What are the poetics of everyday life ? What can they teach us about God? Art, music, dance, and writing can certainly be poetic, but so can such diverse pastimes as fishing, skiing, or attending sports events. Any and all activities that satisfy our fundamental need for play, for celebration, and for ritual, says William Dyrness, are inherently poetic and in Poetic Theology he demonstrates that all such activities are places where God is active in the world. All of humanity s creative efforts, Dyrness points out, testify to our intrinsic longing for joy and delight and our deep desire to connect with others, with the created order, and especially with the Creator. This desire is rooted in the presence and calling of God in and through the good creation. With extensive reflection on aesthetics in spirituality, worship, and community development, Dyrness s Poetic Theology will be useful for all who seek fresh and powerful new ways to communicate the gospel in contemporary society. William Dyrness s bold invitation to a poetic theology shaped by Scripture, tradition, and imagination one luring us toward a fuller participation in beauty than argument or concept alone allow reminds us that truth itself is beautiful to behold and poetic to the core. . . . If poetry is in its deepest reflex an intensification of life, then Dyrness s call for a poetic theology is one we ignore at our peril, reminding us that faithful living is not only about proper thinking but also and, perhaps, more properly about the texture of our living and the quality of our loving. Mark S. Burrows Andover Newton Theological School Makes a strong case for aesthetics as one of the avenues used by God to draw human beings near to him and his glory. . . . A wonderful journey through Reformed spirituality and a wake-up call for Reformed theology. Cornelius van der Kooi Free University, Amsterdam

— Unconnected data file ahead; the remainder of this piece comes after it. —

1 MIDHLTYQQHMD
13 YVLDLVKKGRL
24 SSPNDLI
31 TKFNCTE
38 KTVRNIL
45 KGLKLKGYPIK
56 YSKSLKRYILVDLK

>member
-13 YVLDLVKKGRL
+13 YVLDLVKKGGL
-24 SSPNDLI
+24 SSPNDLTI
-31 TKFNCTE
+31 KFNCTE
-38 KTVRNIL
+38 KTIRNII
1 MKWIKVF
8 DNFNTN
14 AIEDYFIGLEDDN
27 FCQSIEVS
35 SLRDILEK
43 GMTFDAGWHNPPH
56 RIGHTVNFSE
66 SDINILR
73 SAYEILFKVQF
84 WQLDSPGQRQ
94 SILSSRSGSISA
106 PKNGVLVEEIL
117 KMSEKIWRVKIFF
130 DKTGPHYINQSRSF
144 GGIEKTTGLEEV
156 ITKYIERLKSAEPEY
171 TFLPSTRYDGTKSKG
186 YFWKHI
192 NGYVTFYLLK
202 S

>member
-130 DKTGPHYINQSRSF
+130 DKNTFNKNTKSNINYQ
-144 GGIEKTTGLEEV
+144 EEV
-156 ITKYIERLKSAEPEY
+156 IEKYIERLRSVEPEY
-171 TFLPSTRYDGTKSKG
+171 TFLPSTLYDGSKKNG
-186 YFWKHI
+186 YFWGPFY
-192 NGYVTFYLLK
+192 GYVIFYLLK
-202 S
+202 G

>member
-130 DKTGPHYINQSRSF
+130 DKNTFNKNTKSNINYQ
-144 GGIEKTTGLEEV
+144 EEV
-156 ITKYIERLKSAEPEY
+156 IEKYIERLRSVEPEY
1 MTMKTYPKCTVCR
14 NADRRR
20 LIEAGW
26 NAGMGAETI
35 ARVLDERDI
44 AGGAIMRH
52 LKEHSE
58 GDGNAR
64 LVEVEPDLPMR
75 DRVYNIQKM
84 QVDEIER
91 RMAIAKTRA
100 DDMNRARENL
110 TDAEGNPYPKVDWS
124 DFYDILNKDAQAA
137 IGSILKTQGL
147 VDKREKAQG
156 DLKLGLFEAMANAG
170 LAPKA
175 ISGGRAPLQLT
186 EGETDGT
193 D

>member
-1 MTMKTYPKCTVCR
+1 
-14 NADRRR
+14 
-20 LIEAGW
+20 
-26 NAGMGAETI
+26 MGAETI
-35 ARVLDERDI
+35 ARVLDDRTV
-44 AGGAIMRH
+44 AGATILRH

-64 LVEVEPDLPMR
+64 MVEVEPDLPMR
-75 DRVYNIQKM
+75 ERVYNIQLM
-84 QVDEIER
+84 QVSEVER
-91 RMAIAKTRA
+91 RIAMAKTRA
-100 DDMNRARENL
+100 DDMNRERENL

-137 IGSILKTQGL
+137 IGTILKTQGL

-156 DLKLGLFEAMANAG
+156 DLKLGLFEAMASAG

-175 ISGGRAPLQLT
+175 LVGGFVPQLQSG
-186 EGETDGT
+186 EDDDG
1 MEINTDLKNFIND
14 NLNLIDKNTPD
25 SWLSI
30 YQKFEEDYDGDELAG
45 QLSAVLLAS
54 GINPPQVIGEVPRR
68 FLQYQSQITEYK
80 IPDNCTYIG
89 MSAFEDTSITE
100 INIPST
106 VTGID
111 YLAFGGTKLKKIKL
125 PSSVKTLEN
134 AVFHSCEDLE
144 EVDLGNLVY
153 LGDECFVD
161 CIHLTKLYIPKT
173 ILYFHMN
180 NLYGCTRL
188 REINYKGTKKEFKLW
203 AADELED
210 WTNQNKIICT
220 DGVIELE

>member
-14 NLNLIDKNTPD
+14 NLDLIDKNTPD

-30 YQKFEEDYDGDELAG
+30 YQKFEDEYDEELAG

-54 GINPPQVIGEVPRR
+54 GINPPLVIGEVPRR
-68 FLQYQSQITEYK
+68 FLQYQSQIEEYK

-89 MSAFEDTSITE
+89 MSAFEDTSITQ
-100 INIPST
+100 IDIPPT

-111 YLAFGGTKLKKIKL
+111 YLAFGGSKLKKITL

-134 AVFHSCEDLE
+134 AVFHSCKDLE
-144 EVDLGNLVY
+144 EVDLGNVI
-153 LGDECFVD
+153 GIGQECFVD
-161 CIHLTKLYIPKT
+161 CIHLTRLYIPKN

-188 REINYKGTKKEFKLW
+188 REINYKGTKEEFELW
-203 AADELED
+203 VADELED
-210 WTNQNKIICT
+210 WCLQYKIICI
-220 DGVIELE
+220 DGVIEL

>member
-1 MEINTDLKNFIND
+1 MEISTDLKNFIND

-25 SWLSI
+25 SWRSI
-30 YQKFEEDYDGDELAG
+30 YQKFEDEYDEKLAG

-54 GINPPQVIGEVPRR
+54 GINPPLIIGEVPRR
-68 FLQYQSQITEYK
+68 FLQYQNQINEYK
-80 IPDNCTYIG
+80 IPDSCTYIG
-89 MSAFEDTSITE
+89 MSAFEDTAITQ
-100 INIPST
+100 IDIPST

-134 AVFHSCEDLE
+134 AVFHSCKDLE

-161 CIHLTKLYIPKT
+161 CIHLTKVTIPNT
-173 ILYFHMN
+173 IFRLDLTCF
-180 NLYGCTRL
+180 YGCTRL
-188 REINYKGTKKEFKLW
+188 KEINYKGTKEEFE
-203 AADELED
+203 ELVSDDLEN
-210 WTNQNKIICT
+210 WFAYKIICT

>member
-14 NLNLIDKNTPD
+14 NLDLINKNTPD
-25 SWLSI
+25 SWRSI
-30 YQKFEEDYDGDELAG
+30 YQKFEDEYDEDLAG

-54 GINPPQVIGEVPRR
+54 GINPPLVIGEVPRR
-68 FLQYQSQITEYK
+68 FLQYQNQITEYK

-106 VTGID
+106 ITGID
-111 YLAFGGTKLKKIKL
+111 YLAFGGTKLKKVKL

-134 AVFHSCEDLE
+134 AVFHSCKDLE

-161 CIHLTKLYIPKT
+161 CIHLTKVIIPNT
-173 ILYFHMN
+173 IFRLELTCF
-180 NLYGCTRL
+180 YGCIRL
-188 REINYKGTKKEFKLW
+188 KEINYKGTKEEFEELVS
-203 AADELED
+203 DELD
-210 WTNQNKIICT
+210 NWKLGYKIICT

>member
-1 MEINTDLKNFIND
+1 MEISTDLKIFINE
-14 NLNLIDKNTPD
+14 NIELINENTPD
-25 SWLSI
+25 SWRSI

This book argues that current criticism tends to take the mythology of love either too innocently or too skeptically and therefore distorts the complex roles played by the god of love in longer narrative poems and discursive works of the Middle Ages and the Renaissance.
Boundless Innocence in Thomas Traherne s Poetic Theology
The seventeenth-century poet and divine Thomas Traherne finds innocence in every stage of existence. He finds it in the chaos at the origins of creation as well as in the blessed order of Eden. He finds it in the activities of grace and the hope of glory, but also in the trials of misery and even in the abyss of the Fall. Boundless Innocence in Thomas Traherne’s Poetic Theology traces innocence through Traherne’s works as it transgresses the boundaries of the estates of the soul. Using grammatical and literary categories it explores various aspects of his poetic theology of innocence, uncovering the boundless desire which is embodied in the yearning cry: ’Were all Men Wise and Innocent...’ Recovering and reinterpreting a key but increasingly neglected theme in Traherne’s poetic theology, this book addresses fundamental misconceptions of the meaning of innocence in his work. Through a contextual and theological approach, it indicates the unexplored richness, complexity and diversity of this theme in the history of literature and theology.